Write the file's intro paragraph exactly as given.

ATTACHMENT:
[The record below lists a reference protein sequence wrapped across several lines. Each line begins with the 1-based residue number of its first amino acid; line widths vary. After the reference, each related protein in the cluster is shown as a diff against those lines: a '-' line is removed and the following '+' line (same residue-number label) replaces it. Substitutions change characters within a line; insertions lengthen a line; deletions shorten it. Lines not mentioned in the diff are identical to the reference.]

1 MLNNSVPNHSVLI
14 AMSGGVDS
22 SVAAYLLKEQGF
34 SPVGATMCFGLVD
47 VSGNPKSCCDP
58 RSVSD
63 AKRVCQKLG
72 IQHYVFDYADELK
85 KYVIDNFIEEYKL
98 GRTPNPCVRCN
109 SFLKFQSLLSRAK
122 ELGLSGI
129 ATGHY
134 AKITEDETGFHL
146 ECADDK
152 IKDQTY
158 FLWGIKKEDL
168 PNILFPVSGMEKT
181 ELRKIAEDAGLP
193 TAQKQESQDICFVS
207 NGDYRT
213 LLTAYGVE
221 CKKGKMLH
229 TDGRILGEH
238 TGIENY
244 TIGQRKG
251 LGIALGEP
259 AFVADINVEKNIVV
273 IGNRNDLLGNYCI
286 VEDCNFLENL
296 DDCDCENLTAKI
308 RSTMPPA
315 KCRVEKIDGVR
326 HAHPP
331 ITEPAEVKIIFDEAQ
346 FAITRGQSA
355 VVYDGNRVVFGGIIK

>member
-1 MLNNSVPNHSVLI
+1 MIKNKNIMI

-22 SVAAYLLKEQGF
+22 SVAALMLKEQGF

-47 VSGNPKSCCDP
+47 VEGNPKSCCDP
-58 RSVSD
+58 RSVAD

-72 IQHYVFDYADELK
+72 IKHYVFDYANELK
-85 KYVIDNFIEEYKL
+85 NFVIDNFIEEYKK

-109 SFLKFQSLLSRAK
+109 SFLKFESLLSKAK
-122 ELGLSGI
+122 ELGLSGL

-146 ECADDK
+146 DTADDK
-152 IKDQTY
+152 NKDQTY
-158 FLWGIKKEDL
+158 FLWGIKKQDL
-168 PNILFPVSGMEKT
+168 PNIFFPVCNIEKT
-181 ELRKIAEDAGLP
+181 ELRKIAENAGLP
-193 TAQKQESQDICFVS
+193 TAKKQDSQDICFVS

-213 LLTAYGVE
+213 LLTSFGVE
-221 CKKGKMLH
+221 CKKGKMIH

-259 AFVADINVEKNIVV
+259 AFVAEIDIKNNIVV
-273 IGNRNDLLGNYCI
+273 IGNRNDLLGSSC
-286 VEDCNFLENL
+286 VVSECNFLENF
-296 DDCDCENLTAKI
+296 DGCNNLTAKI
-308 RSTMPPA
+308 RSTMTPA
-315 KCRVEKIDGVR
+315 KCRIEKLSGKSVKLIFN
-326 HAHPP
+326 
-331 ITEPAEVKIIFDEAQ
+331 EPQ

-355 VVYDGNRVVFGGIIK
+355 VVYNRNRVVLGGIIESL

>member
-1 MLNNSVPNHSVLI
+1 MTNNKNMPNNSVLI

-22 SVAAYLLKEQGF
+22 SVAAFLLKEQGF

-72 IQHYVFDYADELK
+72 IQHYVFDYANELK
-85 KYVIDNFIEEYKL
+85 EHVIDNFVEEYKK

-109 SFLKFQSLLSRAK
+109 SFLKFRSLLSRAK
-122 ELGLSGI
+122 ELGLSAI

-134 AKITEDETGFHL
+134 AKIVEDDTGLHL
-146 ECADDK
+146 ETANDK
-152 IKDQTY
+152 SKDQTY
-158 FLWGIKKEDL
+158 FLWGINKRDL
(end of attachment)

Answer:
[The record below lists a reference protein sequence wrapped across several lines. Each line begins with the 1-based residue number of its first amino acid; line widths vary. After the reference, each related protein in the cluster is shown as a diff against those lines: a '-' line is removed and the following '+' line (same residue-number label) replaces it. Substitutions change characters within a line; insertions lengthen a line; deletions shorten it. Lines not mentioned in the diff are identical to the reference.]